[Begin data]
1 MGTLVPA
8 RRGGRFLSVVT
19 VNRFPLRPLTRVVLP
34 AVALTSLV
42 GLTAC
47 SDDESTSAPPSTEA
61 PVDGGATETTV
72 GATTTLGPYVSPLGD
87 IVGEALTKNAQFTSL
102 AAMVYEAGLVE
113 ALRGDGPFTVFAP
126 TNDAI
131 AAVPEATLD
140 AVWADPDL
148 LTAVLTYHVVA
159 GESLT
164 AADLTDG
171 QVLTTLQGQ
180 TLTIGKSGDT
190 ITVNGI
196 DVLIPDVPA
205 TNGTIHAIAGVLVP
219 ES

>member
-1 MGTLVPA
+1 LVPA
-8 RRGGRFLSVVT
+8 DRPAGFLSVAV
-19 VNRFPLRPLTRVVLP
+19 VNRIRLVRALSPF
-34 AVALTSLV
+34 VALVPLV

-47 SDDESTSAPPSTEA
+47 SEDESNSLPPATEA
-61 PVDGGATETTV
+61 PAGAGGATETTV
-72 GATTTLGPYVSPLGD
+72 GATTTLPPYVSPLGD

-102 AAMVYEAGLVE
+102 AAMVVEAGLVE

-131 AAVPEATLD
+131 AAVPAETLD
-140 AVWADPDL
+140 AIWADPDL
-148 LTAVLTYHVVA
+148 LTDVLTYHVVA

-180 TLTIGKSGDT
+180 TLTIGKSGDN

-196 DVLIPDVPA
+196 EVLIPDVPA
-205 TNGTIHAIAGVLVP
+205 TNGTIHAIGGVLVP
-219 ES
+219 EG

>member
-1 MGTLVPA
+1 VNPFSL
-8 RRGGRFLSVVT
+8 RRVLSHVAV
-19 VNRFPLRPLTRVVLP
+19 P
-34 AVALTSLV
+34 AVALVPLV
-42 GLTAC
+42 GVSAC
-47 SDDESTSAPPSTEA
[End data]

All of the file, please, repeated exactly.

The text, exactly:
1 MGTLVPA
8 RRGGRFLSVVT
19 VNRFPLRPLTRVVLP
34 AVALTSLV
42 GLTAC
47 SDDESTSAPPSTEA
61 PVDGGATETTV
72 GATTTLGPYVSPLGD
87 IVGEALTKNAQFTSL
102 AAMVYEAGLVE
113 ALRGDGPFTVFAP
126 TNDAI
131 AAVPEATLD
140 AVWADPDL
148 LTAVLTYHVVA
159 GESLT
164 AADLTDG
171 QVLTTLQGQ
180 TLTIGKSGDT
190 ITVNGI
196 DVLIPDVPA
205 TNGTIHAIAGVLVP
219 ES

>member
-1 MGTLVPA
+1 LVPA
-8 RRGGRFLSVVT
+8 DRPAGFLSVAV
-19 VNRFPLRPLTRVVLP
+19 VNRIRLVRALSPF
-34 AVALTSLV
+34 VALVPLV

-47 SDDESTSAPPSTEA
+47 SEDESNSLPPATEA
-61 PVDGGATETTV
+61 PAGAGGATETTV
-72 GATTTLGPYVSPLGD
+72 GATTTLPPYVSPLGD

-102 AAMVYEAGLVE
+102 AAMVVEAGLVE

-131 AAVPEATLD
+131 AAVPAETLD
-140 AVWADPDL
+140 AIWADPDL
-148 LTAVLTYHVVA
+148 LTDVLTYHVVA

-180 TLTIGKSGDT
+180 TLTIGKSGDN

-196 DVLIPDVPA
+196 EVLIPDVPA
-205 TNGTIHAIAGVLVP
+205 TNGTIHAIGGVLVP
-219 ES
+219 EG

>member
-1 MGTLVPA
+1 VNPFSL
-8 RRGGRFLSVVT
+8 RRVLSHVAV
-19 VNRFPLRPLTRVVLP
+19 P
-34 AVALTSLV
+34 AVALVPLV
-42 GLTAC
+42 GVSAC
-47 SDDESTSAPPSTEA